Loading ...
Sorry, an error occurred while loading the content.
 

Saxon moving to C#

Expand Messages
  • Kurt Cagle
    A new Open Source project has been started to port Michael Kay s Saxon 8.0 (and hence XSLT2 and XPath2 at a minimum) to C#, at http://www.
    Message 1 of 3 , Jun 18, 2004
      A new Open Source project has been started to port Michael Kay's Saxon
      8.0 (and hence XSLT2 and XPath2 at a minimum) to C#, at http://www.
      x2x2x.org/x2x2x/home/. This is some of the more exciting news I've
      heard in a while, especially as Microsoft itself has been VERY
      ambivalent about adopting XSLT 2.0, preferring instead to go with
      their own "custom" XML transformation technology in Longhorn.

      If Saxon is ported to C#, this could very easily prove the foundation
      technology to get XSLT 2.0 onto Windows in a major way. While not
      perfect, XSLT 2.0 is considerably less verbose, easier to build
      extensions and capable of group filtering and manipulation far in
      excess of what version XSLT 1.0.
    • pjfjacks
      Yes, the clash between directions Microsoft goes and what direction the W3C goes is painfull for developers. I start getting enthusiatic about SVG and they go
      Message 2 of 3 , Jun 18, 2004
        Yes, the clash between directions Microsoft goes and what direction the W3C goes is painfull for developers.
        I start getting enthusiatic about SVG and they go the XAML route instead. For the paycheck I do ASP and ASP.Net, so there is no doubt that I will have to go the XAML route at some point.  For extra-curricular sideline stuff I prefer PHP and open source.  Microsoft seems to think that if it goes in a certain direction, the standards should simply change to incorporate that as the standard, and they probably have the weight to do that....very interesting.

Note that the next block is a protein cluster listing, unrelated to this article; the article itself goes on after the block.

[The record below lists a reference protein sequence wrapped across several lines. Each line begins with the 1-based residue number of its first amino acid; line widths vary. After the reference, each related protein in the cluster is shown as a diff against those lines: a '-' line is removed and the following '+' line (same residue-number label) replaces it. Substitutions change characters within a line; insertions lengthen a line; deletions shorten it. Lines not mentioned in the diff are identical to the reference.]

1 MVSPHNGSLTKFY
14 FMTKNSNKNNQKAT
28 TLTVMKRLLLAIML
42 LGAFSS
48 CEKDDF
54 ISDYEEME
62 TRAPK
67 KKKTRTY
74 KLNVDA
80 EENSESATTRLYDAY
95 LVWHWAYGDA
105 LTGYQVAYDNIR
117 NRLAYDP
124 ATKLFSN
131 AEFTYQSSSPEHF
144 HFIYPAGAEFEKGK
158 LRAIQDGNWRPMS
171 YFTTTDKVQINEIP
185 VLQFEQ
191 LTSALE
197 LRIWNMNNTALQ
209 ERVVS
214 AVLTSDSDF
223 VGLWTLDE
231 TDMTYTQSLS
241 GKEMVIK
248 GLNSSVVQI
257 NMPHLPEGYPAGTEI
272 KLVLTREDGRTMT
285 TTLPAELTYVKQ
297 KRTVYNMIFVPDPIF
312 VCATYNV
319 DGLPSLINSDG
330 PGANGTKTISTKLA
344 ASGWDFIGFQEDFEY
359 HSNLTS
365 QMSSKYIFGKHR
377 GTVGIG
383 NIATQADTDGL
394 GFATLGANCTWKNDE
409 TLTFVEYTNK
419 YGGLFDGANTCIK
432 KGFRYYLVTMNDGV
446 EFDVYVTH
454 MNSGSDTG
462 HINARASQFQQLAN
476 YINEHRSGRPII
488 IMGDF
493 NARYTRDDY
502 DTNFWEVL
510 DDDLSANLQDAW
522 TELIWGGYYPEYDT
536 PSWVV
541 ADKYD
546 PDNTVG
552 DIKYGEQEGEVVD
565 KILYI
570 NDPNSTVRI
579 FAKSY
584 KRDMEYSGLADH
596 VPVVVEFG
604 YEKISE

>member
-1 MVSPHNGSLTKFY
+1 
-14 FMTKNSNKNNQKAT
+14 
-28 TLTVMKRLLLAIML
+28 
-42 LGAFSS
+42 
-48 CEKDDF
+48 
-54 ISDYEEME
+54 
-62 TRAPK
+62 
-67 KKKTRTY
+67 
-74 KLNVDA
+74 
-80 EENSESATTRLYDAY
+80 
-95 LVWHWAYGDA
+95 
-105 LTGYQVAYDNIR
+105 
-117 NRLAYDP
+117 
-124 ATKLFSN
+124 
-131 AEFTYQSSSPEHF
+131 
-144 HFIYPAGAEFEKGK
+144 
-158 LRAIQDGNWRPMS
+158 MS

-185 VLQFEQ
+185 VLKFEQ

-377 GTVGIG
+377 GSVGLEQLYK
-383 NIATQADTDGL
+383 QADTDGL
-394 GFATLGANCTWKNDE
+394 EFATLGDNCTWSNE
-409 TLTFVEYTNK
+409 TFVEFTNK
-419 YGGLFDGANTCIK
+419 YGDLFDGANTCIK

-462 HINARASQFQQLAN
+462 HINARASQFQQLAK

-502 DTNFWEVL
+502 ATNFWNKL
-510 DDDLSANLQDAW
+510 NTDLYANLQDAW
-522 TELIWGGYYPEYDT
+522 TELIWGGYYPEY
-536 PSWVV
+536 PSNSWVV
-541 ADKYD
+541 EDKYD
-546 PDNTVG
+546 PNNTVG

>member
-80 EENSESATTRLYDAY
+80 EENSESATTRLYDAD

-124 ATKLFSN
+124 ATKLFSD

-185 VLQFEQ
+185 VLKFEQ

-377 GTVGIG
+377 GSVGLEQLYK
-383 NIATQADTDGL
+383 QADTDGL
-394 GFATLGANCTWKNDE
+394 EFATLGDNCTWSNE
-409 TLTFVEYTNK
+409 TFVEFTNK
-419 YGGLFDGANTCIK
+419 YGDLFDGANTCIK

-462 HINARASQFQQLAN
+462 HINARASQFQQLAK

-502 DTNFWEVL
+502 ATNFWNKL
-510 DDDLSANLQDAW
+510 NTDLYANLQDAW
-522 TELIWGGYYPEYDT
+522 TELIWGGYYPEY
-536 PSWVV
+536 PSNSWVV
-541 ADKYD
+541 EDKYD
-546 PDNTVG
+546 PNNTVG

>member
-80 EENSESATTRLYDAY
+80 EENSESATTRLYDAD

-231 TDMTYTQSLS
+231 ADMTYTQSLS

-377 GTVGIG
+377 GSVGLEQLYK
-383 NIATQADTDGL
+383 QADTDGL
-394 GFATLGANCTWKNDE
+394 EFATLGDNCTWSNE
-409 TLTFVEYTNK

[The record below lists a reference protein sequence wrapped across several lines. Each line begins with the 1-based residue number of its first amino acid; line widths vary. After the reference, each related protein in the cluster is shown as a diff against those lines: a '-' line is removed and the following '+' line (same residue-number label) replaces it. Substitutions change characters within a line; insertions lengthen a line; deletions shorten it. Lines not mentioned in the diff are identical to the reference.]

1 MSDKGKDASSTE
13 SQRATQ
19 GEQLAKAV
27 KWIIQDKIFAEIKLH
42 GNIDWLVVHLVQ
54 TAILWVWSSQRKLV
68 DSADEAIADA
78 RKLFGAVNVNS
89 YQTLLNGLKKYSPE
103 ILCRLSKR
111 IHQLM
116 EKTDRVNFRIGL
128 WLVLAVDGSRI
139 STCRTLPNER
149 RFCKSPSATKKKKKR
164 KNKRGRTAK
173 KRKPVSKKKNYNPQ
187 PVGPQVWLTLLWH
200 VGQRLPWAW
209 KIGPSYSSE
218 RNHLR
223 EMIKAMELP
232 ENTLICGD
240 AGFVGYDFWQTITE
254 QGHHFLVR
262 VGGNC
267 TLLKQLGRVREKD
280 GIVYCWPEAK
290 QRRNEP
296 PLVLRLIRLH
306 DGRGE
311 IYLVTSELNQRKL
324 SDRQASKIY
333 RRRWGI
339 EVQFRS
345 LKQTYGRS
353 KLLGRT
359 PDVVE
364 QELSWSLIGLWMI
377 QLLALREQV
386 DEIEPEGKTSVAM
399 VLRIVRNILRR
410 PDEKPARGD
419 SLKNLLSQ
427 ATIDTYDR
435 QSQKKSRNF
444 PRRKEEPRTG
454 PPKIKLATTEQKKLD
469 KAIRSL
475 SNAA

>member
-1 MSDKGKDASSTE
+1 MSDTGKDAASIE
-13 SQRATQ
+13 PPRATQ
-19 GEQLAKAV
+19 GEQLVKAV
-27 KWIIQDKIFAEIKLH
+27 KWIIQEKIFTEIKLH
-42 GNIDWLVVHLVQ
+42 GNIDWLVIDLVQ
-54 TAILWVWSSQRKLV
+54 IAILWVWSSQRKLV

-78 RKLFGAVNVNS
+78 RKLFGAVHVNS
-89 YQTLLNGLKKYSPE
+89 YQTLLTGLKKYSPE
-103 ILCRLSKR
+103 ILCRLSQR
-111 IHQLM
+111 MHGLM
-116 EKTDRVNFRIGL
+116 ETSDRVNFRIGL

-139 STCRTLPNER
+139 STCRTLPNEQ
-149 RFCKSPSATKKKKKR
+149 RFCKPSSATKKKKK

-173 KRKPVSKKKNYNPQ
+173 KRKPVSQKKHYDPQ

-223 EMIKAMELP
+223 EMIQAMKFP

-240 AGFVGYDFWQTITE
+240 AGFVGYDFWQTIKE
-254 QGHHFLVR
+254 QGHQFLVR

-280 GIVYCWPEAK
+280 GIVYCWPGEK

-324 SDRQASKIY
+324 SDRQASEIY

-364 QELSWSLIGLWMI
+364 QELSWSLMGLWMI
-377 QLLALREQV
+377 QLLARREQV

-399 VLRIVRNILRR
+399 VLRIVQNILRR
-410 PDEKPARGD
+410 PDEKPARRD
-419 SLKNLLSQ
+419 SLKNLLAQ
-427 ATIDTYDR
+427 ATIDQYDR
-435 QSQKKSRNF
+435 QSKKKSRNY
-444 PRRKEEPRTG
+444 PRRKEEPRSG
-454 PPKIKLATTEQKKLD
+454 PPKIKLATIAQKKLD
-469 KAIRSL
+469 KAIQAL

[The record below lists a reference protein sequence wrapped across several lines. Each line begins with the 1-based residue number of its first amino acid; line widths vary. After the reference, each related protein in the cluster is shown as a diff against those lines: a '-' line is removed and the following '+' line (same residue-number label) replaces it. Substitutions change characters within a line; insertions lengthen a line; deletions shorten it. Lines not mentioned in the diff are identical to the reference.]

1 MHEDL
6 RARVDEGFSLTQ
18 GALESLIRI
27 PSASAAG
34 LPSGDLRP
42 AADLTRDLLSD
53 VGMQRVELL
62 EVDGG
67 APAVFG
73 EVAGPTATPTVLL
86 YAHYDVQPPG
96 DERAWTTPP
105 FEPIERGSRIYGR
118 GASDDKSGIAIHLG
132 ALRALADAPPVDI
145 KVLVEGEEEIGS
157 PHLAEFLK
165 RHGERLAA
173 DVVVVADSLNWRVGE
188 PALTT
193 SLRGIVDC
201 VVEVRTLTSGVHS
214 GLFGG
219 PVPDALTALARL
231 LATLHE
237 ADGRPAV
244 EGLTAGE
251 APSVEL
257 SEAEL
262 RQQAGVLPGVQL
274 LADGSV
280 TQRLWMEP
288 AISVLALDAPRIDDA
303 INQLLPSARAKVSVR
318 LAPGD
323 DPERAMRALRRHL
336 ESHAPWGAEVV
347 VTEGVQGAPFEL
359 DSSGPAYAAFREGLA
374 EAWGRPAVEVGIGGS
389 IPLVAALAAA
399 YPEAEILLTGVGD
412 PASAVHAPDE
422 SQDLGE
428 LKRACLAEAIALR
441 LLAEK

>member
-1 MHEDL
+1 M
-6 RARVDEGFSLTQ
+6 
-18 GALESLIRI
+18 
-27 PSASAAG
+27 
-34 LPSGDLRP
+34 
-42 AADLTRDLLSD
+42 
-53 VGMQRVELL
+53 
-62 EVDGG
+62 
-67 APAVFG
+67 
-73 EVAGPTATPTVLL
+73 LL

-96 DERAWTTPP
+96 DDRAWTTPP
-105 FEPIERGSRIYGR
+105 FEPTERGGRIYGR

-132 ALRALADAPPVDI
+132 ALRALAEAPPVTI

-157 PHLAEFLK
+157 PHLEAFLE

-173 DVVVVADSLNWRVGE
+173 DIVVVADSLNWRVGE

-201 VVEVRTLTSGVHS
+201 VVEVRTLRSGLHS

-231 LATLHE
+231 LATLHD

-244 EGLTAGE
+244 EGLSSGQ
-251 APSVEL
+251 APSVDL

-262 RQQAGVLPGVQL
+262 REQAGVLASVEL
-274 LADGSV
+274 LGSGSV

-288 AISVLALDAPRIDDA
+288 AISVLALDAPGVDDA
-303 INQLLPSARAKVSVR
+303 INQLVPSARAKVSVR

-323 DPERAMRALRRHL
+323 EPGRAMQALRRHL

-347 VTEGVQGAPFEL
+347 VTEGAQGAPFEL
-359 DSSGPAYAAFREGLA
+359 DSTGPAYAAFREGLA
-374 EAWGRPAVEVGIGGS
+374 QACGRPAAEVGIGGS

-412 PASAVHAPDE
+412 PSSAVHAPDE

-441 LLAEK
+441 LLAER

A new Open Source project has been started to port Michael Kay's Saxon
        8.0 (and hence XSLT2 and XPath2 at a minimum) to C#, at http://www.
        x2x2x.org/x2x2x/home/. This is some of the more exciting news I've
        heard in a while, especially as Microsoft itself has been VERY
        ambivalent about adopting XSLT 2.0, preferring instead to go with
        their own "custom" XML transformation technology in Longhorn.

        If Saxon is ported to C#, this could very easily prove the foundation
        technology to get XSLT 2.0 onto Windows in a major way. While not
        perfect, XSLT 2.0 is considerably less verbose, easier to build
        extensions and capable of group filtering and manipulation far in
        excess of what version XSLT 1.0.




      • psiegers2002
        Thanx Kurt for your expressed interest in the project, and for posting this message :-) Cheers, Pieter Siegers ... Saxon ... foundation
        Message 3 of 3 , Jun 21, 2004
          Thanx Kurt for your expressed interest in the project, and for
          posting this message :-)

          Cheers,
          Pieter Siegers
          <prs/>

          --- In metaphorical@yahoogroups.com, "Kurt Cagle" <kurt@k...> wrote:
          > A new Open Source project has been started to port Michael Kay's
          Saxon
          > 8.0 (and hence XSLT2 and XPath2 at a minimum) to C#, at http://www.
          > x2x2x.org/x2x2x/home/. This is some of the more exciting news I've
          > heard in a while, especially as Microsoft itself has been VERY
          > ambivalent about adopting XSLT 2.0, preferring instead to go with
          > their own "custom" XML transformation technology in Longhorn.
          >
          > If Saxon is ported to C#, this could very easily prove the
          foundation
          > technology to get XSLT 2.0 onto Windows in a major way. While not
          > perfect, XSLT 2.0 is considerably less verbose, easier to build
          > extensions and capable of group filtering and manipulation far in
          > excess of what version XSLT 1.0.
        Your message has been successfully submitted and would be delivered to recipients shortly.